Senate Committee happy to phase out Australia's innovative patents system

It also wants a dedicated small business support service to be created if the innovative patents system is taken down.
Written by Campbell Kwan, Contributor on

The Senate Legislation Committee was charged with probing Australia's intellectual property (IP) law reforms, which were drafted in response to the country's microeconomic think-tank coming to the conclusion that Australia had "lost its way in IP policy". 

After hearing concerns over the adequacy of Australia's patent system, the committee released a report [PDF] making the sole recommendation that the Intellectual Property Laws Amendment (Productivity Commission Response Part 2 and Other Measures) Bill 2019 be passed.

The Bill was initially drafted in response to a 2016 report [PDF] by the Productivity Commission that commented on the state of Australia's IP landscape, and seeks to propose amendments that address two of the report's 25 recommendations.    

One of the two addressed recommendations was for the innovation patent system (IPS) to be phased out, as it was used sparingly and encouraged low-value patents, such as a pizza box that turns into a bib.

Many organisations in their submissions to the inquiry raised that the phasing out of the IPS would negatively impact small to medium-sized enterprises, saying that research and development are often characterised by incremental, small steps that are still commercially significant for the companies concerned.

"The substantial investment which we make into research and development and smart manufacturing in Australia is underpinned by the present patent system. Innovation is not necessarily ground breaking. We develop smart products that are better than our competitors and more user friendly for our customers," UNSW Knowledge Exchange said in its submission to the inquiry.

IP Australia, meanwhile, said the IPS does not benefit most Australian businesses and limits research, development, and innovation in Australia.

"Firms that file innovation patents don't have higher incomes than firms that don't, meaning that if you get an innovation patent it doesn't help your revenues," IP Australia submitted to the inquiry. 

Since the introduction of innovation patents in Australia in 2001, which are meant to boost the innovation in small and medium-sized businesses, less than 5,000 have been awarded to the scheme's targets, the agency said last year.

The committee ultimately supported the removal of the IPS system, stating that small to medium-sized enterprises could still benefit from filing a provisional application for a standard patent. It also added that applying for a standard patent was not much more difficult than applying for an innovative one.

"Evidence to the inquiry suggested companies currently pursuing innovation patents would not find securing a standard patent significantly more difficult on account of the low inventive step requirements of the standard patent," the committee said.

In the absence of the IPS, the committee said a dedicated small business support service should be created to provide education and training, improved navigability, reduced fees, a truncated patent assessment process, and access to simplified dispute mechanisms for small to medium-sized enterprises.

The second recommendation that the Bill addresses from the Productivity Commission's 2016 report is the introduction of an objects clause for the Patents Act, which the government noted would provide more targeted assistance to stimulate innovation in Australia.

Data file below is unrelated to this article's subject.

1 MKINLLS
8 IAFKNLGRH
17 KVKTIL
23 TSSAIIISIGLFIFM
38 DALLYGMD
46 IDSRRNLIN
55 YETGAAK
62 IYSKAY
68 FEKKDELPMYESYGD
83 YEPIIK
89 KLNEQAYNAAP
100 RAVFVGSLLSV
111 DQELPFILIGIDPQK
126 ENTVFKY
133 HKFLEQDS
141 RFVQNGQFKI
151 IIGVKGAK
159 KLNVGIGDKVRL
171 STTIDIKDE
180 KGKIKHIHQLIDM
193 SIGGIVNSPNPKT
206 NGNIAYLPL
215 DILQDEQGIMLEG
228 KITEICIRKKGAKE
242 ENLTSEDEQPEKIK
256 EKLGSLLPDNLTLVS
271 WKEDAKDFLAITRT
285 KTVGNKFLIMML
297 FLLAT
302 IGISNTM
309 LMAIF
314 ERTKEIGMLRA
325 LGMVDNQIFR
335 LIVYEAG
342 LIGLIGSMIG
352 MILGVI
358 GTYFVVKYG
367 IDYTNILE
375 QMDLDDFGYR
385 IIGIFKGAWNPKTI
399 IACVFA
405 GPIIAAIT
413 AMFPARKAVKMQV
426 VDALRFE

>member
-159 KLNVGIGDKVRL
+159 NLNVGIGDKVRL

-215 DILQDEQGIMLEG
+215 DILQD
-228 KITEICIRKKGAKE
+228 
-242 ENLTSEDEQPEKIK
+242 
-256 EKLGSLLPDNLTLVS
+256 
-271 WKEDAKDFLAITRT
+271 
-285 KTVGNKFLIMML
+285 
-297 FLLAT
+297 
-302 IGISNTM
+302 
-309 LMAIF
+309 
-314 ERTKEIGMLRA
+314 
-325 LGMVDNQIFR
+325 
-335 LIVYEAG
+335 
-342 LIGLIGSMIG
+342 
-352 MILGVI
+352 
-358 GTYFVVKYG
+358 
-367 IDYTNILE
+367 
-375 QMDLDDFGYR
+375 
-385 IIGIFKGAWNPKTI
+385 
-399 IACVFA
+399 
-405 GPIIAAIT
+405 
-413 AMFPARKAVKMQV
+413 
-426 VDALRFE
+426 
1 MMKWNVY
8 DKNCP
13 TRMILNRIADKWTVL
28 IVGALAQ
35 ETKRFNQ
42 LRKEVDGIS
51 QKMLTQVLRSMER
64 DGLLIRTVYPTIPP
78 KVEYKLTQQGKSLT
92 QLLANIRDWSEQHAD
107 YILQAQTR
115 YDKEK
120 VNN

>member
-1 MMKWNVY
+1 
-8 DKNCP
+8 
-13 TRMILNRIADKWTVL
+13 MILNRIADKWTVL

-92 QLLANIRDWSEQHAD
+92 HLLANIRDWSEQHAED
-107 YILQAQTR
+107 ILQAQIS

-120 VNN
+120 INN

"The object of this Act is to provide a patent system in Australia that promotes economic wellbeing through technological innovation and the transfer and dissemination of technology. In doing so, the patent system balances over time the interests of producers, owners and users of technology and the public," the Bill's object clause, which would provide the purpose of the entire Patents Act, says. 

In making its decision about the objects clause, the committee sought out IP Australia's advice, which had submitted the term "technological innovation" was consistent with the terms in which IP is discussed internationally.

Taking this into consideration, the committee was of the view that an object clause would "provide a valuable statement of the overarching framework for the patent system to guide decision makers and the community".

This is despite many organisations, in their submissions to the inquiry, opposing the introduction of an objects clause. The arguments raised against introducing an objects clause stated that terms such as "technological innovation" and "economic wellbeing" would limit what could be patented and create uncertainty and complexity to IP law.

Related coverage

IP Australia trialling blockchain for food provenance

After turning to Agile Digital and Vault Systems to develop a blockchain-based solution to prove food provenance, the government entity will be moving into export trials in Canberra.

IP Australia moving to undo legacy apron strings and operate round the clock

After digitising most of its back end, the patent office is onto the next phase of its digital transformation journey.

Most small businesses were not getting value from innovation patents: IP Australia

IP Australia will be unlikely to shed tears when innovation patents disappear.

Microsoft open-sources its patent portfolio

By joining the Open Invention Network, Microsoft is offering its entire patent portfolio to all of the open-source patent consortium's members.

5 common misconceptions businesses have about technology patents (TechRepublic)

Companies that want to protect their intellectual property with a patent must be wary of certain false truths about the process, according to an intellectual property attorney.  

Editorial standards